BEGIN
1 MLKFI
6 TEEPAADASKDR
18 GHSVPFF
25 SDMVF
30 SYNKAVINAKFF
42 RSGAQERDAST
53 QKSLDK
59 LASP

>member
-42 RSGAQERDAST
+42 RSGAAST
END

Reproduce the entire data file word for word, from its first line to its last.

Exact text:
1 MLKFI
6 TEEPAADASKDR
18 GHSVPFF
25 SDMVF
30 SYNKAVINAKFF
42 RSGAQERDAST
53 QKSLDK
59 LASP

>member
-42 RSGAQERDAST
+42 RSGAAST